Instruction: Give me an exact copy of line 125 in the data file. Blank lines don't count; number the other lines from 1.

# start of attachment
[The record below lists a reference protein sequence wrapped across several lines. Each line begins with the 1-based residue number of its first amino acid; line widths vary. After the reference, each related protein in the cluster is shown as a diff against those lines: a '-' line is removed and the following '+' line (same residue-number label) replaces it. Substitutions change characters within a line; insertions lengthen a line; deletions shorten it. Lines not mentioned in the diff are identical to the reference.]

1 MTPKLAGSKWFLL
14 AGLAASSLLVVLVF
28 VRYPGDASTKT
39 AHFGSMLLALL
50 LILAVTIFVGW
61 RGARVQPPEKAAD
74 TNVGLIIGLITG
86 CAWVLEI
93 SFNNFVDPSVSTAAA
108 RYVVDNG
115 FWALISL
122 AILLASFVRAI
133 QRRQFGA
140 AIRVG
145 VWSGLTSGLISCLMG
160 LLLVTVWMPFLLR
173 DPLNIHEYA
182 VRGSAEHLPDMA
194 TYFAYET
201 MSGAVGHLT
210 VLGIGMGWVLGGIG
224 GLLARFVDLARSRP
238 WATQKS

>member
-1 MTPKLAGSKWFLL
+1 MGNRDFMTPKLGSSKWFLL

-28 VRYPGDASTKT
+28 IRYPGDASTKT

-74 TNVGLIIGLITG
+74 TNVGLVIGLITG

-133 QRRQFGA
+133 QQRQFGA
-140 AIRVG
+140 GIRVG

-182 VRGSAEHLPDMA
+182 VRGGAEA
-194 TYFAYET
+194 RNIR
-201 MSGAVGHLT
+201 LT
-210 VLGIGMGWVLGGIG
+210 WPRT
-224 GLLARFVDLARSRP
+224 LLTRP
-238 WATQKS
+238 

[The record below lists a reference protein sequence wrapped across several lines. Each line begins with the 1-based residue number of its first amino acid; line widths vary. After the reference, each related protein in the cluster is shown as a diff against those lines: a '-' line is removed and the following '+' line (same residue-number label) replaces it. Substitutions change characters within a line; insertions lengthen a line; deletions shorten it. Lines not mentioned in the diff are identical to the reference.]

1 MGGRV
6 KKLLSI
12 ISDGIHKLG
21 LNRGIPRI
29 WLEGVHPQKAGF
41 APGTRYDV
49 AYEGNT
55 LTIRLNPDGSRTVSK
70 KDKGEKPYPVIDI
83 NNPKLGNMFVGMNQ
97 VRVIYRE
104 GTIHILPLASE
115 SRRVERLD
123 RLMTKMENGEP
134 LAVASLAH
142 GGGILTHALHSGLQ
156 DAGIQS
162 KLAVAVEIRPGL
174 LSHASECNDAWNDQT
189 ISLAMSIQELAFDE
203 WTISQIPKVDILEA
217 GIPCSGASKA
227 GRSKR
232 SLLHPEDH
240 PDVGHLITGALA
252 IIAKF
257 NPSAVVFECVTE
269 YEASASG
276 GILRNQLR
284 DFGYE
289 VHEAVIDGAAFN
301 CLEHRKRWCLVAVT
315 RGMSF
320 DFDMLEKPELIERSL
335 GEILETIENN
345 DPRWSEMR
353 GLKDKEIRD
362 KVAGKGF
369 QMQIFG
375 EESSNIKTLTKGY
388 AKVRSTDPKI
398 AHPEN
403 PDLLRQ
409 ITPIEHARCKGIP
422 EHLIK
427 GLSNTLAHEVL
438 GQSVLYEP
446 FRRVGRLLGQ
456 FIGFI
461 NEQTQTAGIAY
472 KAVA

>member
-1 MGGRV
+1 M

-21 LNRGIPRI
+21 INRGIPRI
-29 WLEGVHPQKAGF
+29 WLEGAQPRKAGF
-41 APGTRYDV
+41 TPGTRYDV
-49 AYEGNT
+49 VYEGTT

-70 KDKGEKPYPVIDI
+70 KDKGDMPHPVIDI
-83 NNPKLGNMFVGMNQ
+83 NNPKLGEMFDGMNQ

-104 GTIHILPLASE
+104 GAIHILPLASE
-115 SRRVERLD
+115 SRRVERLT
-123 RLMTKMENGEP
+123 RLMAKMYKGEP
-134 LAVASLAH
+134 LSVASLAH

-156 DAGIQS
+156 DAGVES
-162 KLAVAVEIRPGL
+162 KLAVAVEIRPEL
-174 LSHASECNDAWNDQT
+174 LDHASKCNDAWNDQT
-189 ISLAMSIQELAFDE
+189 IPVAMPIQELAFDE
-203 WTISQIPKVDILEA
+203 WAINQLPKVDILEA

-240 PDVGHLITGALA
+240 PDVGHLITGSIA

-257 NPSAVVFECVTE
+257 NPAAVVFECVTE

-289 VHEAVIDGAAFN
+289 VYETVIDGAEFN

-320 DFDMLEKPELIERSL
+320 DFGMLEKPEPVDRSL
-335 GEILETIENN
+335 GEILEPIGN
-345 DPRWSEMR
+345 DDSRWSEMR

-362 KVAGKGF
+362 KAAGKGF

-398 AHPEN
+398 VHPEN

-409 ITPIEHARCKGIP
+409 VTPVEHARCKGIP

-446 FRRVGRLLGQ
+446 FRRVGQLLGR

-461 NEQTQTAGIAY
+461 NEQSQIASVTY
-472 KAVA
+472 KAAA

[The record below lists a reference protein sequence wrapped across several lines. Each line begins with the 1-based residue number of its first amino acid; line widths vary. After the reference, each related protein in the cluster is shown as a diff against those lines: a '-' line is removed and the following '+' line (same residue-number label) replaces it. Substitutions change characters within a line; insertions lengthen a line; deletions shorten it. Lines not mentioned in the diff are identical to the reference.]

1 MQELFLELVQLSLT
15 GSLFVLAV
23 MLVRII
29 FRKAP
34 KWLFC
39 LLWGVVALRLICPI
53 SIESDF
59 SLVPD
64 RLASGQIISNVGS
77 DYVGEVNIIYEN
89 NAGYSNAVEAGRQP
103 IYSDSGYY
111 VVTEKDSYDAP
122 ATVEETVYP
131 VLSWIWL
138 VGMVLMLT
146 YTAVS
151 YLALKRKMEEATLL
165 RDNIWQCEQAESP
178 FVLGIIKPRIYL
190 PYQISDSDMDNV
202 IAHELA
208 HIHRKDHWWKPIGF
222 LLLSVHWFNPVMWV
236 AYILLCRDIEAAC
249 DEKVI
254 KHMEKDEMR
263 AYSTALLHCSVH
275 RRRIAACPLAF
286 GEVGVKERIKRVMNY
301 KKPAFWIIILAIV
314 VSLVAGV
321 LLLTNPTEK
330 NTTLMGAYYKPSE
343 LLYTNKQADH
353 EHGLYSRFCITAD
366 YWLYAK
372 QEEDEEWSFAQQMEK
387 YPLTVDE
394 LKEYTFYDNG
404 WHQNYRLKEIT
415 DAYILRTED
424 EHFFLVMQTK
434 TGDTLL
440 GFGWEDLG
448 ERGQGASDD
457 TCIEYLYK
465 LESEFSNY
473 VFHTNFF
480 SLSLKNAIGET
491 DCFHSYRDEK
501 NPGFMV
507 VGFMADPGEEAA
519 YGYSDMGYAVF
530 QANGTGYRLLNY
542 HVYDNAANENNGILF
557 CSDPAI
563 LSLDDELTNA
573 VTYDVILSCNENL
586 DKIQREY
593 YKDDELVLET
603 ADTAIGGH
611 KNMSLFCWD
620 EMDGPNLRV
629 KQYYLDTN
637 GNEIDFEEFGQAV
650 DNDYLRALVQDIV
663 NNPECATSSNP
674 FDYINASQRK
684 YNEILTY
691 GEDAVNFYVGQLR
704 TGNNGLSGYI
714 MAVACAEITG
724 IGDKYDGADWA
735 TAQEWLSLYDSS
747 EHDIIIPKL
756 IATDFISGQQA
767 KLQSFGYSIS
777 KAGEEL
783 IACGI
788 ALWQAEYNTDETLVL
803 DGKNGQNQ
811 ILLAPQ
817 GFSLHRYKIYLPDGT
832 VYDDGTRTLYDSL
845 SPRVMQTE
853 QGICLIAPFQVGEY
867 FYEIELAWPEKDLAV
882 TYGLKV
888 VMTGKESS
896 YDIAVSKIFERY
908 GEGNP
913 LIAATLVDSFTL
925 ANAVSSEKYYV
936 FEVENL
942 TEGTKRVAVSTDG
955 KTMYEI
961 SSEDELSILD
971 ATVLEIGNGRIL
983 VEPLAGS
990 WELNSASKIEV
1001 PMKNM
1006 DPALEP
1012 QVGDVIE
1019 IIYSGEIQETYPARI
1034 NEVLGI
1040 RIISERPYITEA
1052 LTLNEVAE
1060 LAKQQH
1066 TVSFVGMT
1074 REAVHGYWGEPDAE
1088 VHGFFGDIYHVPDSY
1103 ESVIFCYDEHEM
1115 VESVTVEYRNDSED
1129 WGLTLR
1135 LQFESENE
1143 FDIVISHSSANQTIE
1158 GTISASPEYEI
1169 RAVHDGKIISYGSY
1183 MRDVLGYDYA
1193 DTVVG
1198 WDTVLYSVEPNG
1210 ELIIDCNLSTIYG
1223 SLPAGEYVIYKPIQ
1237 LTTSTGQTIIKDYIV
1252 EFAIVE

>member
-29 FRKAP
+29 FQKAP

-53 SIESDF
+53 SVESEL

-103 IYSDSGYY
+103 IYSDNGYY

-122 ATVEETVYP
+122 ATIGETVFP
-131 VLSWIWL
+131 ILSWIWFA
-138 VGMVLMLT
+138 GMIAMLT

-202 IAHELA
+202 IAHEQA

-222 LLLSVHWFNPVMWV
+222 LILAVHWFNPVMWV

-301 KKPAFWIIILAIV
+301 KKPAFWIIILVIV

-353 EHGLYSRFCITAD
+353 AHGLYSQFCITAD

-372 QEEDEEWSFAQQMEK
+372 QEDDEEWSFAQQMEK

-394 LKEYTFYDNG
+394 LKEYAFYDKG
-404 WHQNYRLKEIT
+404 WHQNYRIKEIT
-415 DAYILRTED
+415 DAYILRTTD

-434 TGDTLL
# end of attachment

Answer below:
-162 KLAVAVEIRPGL